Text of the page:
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Get Out Of Your Comfort Zone Career Change Article

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Career Change Resume - First Point Of Contact

from: www.CareerExposed.com


A career change resume should address the worker’s previous employment. The career change resume will be the first contact with a prospective employer and should demonstrate the worker’s history and skills. Applicable jobs experience whether volunteer or paid and interests in related topics or activities should all be taken into account in the resume.

Personal attributes that will enhance the workers standing with the prospective employer should be listed in the career change resume.
Because the worker has had a previous career, they will automatically have some skills and experience essential to gaining employment.

The career change resume is where the worker can show previous work habits and awards. Punctuality, honesty, team work, ability to work alone and the ability to think on their feet can be demonstrated through previous interests and work experience. Activities beyond the workplace can show skills that will apply to a new career. Interests in groups, support groups, contacts, networks, sporting clubs or associations will be great to list in the career change resume. Any activity that shows an interest in the new field will help create an overall picture of the worker and give the prospective employer an understanding of why the worker has chosen to change careers.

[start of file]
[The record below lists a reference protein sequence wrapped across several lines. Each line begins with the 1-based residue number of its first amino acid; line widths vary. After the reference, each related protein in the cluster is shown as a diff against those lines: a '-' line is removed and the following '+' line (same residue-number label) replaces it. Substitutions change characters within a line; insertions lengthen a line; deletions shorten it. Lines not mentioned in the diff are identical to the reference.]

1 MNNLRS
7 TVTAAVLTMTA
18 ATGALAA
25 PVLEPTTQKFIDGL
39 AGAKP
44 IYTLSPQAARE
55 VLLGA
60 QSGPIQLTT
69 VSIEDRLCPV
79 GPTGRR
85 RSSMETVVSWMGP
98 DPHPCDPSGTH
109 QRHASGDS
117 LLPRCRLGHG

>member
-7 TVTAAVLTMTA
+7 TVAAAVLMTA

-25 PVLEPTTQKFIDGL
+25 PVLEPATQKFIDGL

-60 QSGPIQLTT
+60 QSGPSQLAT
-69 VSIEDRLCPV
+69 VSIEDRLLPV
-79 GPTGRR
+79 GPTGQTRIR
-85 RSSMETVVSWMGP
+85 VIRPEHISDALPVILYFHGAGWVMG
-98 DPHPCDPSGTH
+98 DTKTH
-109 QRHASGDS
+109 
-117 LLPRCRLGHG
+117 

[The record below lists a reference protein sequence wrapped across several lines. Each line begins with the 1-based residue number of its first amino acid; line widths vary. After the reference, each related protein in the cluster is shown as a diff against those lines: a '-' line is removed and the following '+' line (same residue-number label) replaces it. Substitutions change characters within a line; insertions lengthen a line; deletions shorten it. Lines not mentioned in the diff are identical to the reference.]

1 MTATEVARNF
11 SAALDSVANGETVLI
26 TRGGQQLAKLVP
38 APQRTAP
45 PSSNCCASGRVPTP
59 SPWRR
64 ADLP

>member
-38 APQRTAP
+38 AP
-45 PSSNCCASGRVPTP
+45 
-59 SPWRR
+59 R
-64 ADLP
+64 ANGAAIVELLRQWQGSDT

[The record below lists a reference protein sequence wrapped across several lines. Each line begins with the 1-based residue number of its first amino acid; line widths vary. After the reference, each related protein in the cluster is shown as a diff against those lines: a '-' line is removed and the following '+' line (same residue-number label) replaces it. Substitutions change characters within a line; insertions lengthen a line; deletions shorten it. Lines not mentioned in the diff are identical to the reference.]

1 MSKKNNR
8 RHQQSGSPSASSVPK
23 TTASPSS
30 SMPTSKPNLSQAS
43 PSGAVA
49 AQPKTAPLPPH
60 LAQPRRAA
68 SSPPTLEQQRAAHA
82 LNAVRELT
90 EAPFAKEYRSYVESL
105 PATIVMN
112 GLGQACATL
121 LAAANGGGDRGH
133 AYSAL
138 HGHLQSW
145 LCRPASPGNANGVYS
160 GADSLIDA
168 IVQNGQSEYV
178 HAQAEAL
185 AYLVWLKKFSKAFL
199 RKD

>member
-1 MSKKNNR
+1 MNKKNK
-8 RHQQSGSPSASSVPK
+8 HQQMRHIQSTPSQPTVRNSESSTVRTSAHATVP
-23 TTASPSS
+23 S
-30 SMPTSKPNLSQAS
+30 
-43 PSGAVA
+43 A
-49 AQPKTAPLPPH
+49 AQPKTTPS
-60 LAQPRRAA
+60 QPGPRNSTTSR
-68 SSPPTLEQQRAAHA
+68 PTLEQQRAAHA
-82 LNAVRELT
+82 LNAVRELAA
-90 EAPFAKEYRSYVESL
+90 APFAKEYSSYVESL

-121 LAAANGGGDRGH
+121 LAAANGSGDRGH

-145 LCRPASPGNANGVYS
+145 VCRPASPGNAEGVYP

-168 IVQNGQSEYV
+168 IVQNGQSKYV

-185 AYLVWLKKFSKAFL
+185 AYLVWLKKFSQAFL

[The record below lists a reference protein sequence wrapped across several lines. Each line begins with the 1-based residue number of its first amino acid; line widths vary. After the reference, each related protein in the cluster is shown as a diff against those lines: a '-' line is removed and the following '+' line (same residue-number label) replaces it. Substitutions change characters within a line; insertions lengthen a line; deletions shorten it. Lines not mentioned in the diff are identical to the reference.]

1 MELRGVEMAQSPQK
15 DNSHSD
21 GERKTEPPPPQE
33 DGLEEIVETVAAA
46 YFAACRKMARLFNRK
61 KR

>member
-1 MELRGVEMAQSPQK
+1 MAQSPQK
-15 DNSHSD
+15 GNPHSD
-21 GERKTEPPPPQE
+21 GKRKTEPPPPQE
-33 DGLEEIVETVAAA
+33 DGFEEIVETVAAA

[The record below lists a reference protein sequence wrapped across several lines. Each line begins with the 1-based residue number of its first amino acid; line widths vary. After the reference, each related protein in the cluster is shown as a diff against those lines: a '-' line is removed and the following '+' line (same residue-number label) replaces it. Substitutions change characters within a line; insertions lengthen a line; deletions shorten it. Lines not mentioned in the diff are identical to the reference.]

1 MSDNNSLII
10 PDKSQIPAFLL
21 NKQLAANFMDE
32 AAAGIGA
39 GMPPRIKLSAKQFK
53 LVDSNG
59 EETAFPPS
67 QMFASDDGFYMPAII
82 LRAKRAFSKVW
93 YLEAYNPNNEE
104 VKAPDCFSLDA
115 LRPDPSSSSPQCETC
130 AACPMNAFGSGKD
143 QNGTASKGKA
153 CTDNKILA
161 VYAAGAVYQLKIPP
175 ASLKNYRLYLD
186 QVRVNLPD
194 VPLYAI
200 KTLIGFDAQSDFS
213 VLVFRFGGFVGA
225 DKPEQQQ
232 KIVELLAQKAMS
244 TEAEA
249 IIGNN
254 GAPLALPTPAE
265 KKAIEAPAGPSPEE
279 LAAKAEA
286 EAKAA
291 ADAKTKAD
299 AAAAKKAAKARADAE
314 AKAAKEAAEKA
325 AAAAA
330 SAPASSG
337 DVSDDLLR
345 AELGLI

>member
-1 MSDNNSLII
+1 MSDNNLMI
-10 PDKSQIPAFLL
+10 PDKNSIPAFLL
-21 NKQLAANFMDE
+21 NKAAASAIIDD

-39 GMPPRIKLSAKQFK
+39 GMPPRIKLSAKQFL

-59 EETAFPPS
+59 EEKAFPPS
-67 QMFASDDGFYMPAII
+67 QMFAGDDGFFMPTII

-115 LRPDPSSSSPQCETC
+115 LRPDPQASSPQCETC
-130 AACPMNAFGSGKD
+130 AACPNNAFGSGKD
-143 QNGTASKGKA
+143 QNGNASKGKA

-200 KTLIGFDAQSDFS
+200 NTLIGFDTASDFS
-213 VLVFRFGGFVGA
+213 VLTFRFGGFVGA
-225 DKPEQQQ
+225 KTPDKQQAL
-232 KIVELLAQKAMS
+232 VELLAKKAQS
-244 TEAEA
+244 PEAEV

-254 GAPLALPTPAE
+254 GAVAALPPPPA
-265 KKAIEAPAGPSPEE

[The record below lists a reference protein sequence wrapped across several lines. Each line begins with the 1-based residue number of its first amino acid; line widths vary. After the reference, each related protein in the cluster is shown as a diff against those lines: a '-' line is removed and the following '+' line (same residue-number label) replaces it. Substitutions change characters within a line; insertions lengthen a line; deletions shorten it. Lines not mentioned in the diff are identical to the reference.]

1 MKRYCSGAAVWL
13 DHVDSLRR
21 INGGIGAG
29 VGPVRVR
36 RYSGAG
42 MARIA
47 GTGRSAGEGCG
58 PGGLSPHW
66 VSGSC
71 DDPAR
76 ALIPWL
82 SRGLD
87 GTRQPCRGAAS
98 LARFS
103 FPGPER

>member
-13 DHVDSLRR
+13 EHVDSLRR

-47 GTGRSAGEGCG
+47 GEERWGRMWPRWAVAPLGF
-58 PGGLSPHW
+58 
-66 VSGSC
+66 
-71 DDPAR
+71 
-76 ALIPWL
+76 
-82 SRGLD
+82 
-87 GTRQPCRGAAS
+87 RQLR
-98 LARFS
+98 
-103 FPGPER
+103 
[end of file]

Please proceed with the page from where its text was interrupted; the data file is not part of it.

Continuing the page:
The first item on a career change resume is the name and address of the applicant. Status and personal details will follow before the history of employment is addressed.

It is in the history that the worker will find the career change resume offers them scope to paint a picture of their particular skills and attributes that will make them employable in a new field. All work experience need not be listed if it does not deal with the skills needed for the career change. A resume is not as detailed as a CV. It is still a good idea to list exactly what each job entailed. An in depth job description is desirable to give the prospective employer a better understanding of how each job is relevant to the new career.

After listing all the job experiences that are going to help in the new type of career, the resume will list interests and organizations the worker is affiliated with. These can impress a new employer. List interests that are relevant to the new career. Others can be left off the resume. List skills developed through these activities where they are gong to show relevance for the new field of work. A career change resume should give the employer an overall feeling of the worker’s dedication, skill levels, willingness to improve and learn, and work ethics.

The career change resume will conclude with references and or a list of referees the employer can contact. These should reflect the interest in the new career, but good references in any career or previous employment will show the worker is reliable and worth employing.


Christina Gray is a recognized authority on the subject of Career. Her website Career Exposed provides a wealth of informative articles and resources on everything you will need to know about career change. All rights reserved. Articles may be reprinted as long as the content and links remains intact and unchanged.




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